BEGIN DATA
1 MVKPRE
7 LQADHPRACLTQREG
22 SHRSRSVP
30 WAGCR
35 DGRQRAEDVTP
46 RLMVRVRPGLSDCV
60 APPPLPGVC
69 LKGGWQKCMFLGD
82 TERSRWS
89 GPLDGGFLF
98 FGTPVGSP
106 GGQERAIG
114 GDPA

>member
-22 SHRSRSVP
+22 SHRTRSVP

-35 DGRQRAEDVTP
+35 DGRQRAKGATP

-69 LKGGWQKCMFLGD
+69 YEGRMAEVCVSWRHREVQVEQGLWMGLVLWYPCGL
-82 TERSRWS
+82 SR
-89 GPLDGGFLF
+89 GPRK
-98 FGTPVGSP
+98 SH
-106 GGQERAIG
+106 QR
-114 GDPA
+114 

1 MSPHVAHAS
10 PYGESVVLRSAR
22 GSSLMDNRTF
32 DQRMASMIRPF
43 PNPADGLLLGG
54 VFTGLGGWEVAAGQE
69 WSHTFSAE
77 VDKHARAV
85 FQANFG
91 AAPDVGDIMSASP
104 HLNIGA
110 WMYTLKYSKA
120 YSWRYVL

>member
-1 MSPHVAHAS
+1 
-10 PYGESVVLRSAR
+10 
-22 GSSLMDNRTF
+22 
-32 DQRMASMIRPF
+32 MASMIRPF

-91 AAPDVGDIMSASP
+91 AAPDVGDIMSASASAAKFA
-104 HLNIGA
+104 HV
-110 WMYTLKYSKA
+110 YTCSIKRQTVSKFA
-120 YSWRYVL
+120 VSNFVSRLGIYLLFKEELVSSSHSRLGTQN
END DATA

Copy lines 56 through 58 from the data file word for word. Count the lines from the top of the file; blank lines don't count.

+104 HV
-110 WMYTLKYSKA
+110 YTCSIKRQTVSKFA